So, Friday, we had a lesson and The Boss shows up, we get warmed up and the plan is to just jump every jump in the arena, both ways, nicely, calmly, in good rhythm. A couple of the girls had just painted ALL of the Stadium Jumps in lots of funky patterns, and knowing Chester likes to take a good look at things was prepared for just about anything...I was VERY proud of him, the only thing he looked at was a sort of crazy Zebra striped thing on the diagonal, he stopped about 3 strides away, shoved his head straight up and blew snot out of his nose...tantrum over, he then proceeded like it was no big deal. Next, "Okay, now do the outside line", it was about 7 strides (or 8 for Chester, because with this horse it is better to be bouncy and together as opposed to sprung out and on the forehand), and it was back to the Chester of 3 months ago, landing, getting heavy on the forehand and pulling me down the line...yeah - that first time, the 7 was actually 5 1/2. Bad. Bad. Bad. So, then The Boss says "You're getting in his way, stay off his back and let him find his strides. Stay out of his way, but help him out a little bit", one of the reasons I love Joyce so much is that I actually get it when she explains something to me...except in this case...I stopped looked at her and went 'huh?' Long story short, this horse is sensitive, VERY sensitive to how I ride, my weight, my balance, how tense I get....the more tense I am, the more tense he, we went back to our canter poles on a circle (at noon and 6) until we we quietly cantering and I was leaving Chester alone but helping him...holy...the rest of the lesson was fine.

Saturday and Sunday were good schools, he worked hard for 3 days and gets the day off today, he was a little tired yesterday, I could tell.

I think I will school Tuesday, Wednesday, Friday and Saturday before the schooling show on Sunday...let's hope that regiment will be one I can stick too coming into the season.

More soon...!

Wednesday, March 17, 2010

Carrie's Embarcadero

OKay - first of all, I am VERY new to this whole blogging thing...additionally, since I have a lot of people asking me how Chester is doing on a regular basis and truth be told, I am sick of Facebook...why not start a blog...right?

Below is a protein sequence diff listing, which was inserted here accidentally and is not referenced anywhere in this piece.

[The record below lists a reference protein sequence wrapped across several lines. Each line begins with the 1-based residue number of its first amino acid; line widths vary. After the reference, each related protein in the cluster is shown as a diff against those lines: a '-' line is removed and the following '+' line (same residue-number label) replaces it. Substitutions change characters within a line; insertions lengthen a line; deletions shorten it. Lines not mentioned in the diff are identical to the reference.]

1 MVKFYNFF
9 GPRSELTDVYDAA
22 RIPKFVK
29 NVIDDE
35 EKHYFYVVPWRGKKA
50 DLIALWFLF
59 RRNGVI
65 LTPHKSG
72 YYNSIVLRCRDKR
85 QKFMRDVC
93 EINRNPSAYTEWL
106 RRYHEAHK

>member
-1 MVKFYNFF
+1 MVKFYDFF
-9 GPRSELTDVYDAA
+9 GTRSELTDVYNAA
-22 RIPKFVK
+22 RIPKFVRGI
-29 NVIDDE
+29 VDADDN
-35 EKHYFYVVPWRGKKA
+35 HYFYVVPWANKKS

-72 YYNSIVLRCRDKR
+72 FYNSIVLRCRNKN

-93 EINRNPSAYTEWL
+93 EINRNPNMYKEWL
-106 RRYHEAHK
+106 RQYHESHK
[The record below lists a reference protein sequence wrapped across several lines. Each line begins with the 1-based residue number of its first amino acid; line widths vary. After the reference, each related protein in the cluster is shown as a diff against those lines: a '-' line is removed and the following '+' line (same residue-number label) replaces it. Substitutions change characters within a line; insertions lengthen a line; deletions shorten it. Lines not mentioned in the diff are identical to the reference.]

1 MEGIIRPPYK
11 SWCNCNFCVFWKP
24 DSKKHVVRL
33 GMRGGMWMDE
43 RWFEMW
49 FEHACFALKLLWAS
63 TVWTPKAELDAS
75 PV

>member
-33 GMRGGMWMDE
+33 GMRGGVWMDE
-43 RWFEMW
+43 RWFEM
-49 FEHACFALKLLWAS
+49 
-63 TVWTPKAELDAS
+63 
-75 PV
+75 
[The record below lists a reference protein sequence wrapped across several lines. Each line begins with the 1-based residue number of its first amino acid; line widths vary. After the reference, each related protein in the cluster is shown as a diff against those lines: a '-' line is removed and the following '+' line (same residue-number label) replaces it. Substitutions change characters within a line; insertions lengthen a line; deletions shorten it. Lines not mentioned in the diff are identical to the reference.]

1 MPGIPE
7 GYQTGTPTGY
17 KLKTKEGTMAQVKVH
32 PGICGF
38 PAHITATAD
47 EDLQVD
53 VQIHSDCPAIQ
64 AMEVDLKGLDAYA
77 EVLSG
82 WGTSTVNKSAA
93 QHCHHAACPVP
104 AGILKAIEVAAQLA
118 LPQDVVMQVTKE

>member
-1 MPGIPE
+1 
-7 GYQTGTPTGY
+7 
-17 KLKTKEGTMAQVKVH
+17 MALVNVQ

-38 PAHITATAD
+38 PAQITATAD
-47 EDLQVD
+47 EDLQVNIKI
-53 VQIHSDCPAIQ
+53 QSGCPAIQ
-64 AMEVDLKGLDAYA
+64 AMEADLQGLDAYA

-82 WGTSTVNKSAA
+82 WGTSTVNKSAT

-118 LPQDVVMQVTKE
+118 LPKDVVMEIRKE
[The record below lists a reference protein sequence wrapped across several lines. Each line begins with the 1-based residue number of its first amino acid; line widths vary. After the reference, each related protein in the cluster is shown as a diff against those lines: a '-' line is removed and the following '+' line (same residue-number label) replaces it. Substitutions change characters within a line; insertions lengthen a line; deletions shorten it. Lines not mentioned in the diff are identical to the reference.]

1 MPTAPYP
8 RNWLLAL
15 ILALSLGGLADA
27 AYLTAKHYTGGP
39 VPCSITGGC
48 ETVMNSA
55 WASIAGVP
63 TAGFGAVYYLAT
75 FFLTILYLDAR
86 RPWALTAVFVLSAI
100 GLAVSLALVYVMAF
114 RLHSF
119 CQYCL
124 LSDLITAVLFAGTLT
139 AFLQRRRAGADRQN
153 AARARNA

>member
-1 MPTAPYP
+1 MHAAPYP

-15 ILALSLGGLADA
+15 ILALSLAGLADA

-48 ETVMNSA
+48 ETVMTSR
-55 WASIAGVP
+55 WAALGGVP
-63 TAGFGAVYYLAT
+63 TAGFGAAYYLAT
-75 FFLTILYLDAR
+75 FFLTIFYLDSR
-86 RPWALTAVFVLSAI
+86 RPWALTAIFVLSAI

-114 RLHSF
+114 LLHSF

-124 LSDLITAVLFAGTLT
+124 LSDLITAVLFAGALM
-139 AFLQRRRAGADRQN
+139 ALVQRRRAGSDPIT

Brief history about Chester: I have had him since October 6, 2009, purchased him from a wonderful gal whom I now consider to be a dear friend, he just turned 9 on January 14 (but he is going on 5), Chestnut TB, 16'2 (maybe 3), blaze, 3 white legs, 4 white feet (WTF was I thinking??!!!), just started jumping about 8 months ago, has never evented in his entire life (again, WFT was I thinking?), cutest little baby face I have ever seen (see Picture...please look only at the horse and not
me), has the best personality anybody could ask for and is one of the smartest horses I have ever met. His intellegence, desire to please and consistant 'light bulb' moments scare me to death and I have been known to say on numerous occasions that I am worried I won't be able to keep up with him. What is worse is that he has everyone wrapped around his little finger INSTANTLY...the drives me bonkers...
Short Term Goal: 2 or 3 Entry level events, then Pre-Training in 2010, Bromont 3-Day Event Training Level, June 2011
Note - if you dont know what eventing is, look it up.

Long Term Goal: Make Chester a confident and happy Prelim horse, complete a couple CCI*s

Stretch Goal: Intermediate (IF and that is a big IF I grow the necessary parts to be able to do that.)

My coach - Joyce...I absolutely ADORE her to pieces. She is unbelieveably supportive, constructive and chanllenging. I would not be able to accomplish anything with her...AND her family. Her daughter Kelly, is my crazy eventing partner and she also has a new horse who is also new to eventing...we call them the Young Guns...and her husband Graham...who is my surrogate event father and has lent me his shoulder many times...especially at last year's championships. I could not and would not be able to do this without any of them.

My Mom and Rick - for encouraging me and supporting me...even though I know they think I am nuts! (I remember being a teenager and riding my bike to the barn (a good 40 minutes), just so I could ride 4 times a week while my mom tried to figure out how to get that same level of motivation from me to clean my room! Ha- Fat chance!

My Dad - I would not be a rider today if it wasn't for my dad and more importantly, I wouldn't own the best horse on the planet if it were not for his support.

Embarcadero - My dad, lives in San Francisco. When I was thinking about show names, I wanted something unique, representative of my dad, Chester and myself. 'The Embarcadero' is the main street off which my dad lives in SF (right at the base of the Bay Bridge) and is defined as: To embark on something, to start something, especially something new, difficult and exciting.

Seems fitting...don't you think?

When I think about it, a year from now, it will be great to go back and time and see how far (hopefully!!) we have come...

More to come as we prepare for out first (schooling) show together over the next week and a half...